Financial institution must hold frozen funds “in a blocked interest-bearing account which is in the name of the foreign terrorist organization”. (Sec. 597.203 (a)) The blocked account must be located in the U.S., federally insured and earning interest at commercially reasonable rates, or with a broker registered with the SEC. The funds may not be invested in instruments “the maturity of which exceeds 180 days.” (Sec. 597.202(b))

Sec. 501.603 requires those holding blocked property to file reports within 10 days after a blocking order, and then annually by Sept. 30 of each year, using TF 90-22.50. These reports are confidential. Financial institutions are also required to report rejected attempts to transfer blocked property. (Sec. 501.604) Sec. 504 (a) authorizes U.S. financial institutions holding blocked assets to debit the accounts for normal service charges owed them.

Any U.S. person participating in litigation or binding arbitration involving blocked assets must notify OFAC of the proceedings and provide them with copies of all pleadings. They must also notify the court of the restrictions on the blocked property. (Sec. 501.605)

Each year OFAC submits a Terrorist Assets Report to Congress. (2005 Report)

V. Examples

Specific License Criteria for Charitable Works

The Treasury Department has published guidelines on specific license applications for transactions with the Palestinian Authority, issued on a case-by-case basis. These guidelines provide a useful framework for any applicant seeking to unblock funds for charitable purposes. The guidelines are as follows:

  1. Assistance projects for critical food, health, or welfare aid that is distributed from Palestinian Authority-run facilities such as schools, hospitals and clinics.
  2. In-kind donation of medicines, medical supplies and medical devices to hospitals, clinics or other health care facilities owned or operated by the Ministry of Health.
  3. Donated medical services in the West Bank and Gaza involving the Ministry of Health.
  4. Goods and services related to disease eradication.
  5. Dealings with universities and other educational institutions in the West Bank and Gaza.
  6. Goods and services relating to education, including teaching, in the West Bank and Gaza.
  7. Provision to and receipt from the Palestinian Authority of informational materials.
  8. Small-scale water projects in the West Bank and Gaza, for the benefit of municipalities not controlled by a Hamas mayor and/or a Hamas majority in the municipal council.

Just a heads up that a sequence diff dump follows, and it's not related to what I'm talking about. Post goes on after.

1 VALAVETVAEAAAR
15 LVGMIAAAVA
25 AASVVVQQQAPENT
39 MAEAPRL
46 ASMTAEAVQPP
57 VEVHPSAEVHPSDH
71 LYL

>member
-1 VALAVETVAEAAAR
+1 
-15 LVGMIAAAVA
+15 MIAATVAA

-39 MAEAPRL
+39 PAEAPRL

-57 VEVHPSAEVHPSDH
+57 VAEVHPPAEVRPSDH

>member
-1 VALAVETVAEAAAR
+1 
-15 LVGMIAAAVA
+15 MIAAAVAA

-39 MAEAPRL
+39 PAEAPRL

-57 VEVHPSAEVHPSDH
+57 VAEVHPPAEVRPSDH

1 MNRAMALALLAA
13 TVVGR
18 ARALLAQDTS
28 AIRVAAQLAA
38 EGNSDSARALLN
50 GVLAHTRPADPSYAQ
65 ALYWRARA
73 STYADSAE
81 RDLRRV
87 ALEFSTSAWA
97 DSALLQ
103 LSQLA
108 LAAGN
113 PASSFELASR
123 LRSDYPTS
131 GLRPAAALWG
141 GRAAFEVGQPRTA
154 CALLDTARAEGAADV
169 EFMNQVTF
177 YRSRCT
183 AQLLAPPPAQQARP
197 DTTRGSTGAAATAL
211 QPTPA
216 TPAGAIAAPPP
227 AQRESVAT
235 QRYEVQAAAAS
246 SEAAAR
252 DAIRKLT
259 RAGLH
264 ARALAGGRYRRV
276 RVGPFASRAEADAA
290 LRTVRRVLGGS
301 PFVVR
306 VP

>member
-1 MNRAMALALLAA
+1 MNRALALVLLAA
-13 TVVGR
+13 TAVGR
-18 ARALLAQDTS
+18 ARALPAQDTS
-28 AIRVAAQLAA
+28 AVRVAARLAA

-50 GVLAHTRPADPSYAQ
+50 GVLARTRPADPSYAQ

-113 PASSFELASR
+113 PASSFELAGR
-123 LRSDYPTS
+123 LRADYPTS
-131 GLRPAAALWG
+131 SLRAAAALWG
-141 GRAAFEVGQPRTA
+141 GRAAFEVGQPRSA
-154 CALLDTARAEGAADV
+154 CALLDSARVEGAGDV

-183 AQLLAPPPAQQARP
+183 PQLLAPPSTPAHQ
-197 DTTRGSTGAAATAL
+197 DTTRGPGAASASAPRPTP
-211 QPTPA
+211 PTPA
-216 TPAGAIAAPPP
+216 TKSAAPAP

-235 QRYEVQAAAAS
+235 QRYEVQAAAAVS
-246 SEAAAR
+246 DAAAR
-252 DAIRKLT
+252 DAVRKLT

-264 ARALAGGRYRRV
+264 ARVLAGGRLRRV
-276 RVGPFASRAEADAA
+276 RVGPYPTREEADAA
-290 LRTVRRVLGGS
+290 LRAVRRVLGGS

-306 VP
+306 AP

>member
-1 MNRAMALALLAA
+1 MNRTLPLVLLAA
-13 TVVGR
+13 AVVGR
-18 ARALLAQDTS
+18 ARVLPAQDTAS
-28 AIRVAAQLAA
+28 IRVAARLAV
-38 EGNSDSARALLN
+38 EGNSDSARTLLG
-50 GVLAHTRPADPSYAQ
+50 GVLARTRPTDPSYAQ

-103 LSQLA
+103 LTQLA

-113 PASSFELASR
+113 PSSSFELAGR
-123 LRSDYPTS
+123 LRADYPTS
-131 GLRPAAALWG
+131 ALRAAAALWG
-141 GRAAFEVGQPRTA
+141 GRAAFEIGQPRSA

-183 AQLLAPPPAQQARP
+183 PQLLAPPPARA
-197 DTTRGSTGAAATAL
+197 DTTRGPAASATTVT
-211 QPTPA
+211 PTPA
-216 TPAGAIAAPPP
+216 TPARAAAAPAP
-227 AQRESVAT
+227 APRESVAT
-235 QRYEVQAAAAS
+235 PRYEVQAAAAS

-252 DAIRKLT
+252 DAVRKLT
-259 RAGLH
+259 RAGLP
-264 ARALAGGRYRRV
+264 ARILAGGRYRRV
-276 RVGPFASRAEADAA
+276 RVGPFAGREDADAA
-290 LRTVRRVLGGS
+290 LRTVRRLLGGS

Treasury indicates that favorable treatment is more likely if the application meets these conditions:

  1. a compelling case exists that there is no practical means to achieve the desired humanitarian goal outside of the proposed transactions with the Palestinian Authority;
  2. the activities are designed to benefit directly persons in the West Bank and Gaza under circumstances in which, notwithstanding the practical need to involve the Palestinian Authority, the activities will not be subject to the control of the Palestinian Authority other than for routine administrative approvals;
  3. the activities will not provide any significant material benefit, including technical advisory assistance, to the Palestinian Authority.

The U.S. Government also will look favorably on those projects and activities that provide humanitarian goods or services, and activities that will stimulate private-sector commerce.

General License Example

In December 2004 Treasury issued a general license that “enables U.S. persons to freely engage in most ordinary publishing activities with persons in Cuba, Iran and Sudan, while maintaining restrictions on certain interactions with the governments, government officials, and people acting on behalf of the governments of those countries.” The purpose of the license is to allow publication by dissidents living within these countries, which are subject to sanctions under IEEPA.

The license authorizes U.S. persons to conduct business related to publication of books, magazines, journals and other printed publications. It lists specific transactions allowed, including payment of advances, editing and marketing. It also states that such transactions are not allowed with the governments of the three countries, and only expenses incident to publication are permissible.

See the Treasury announcement.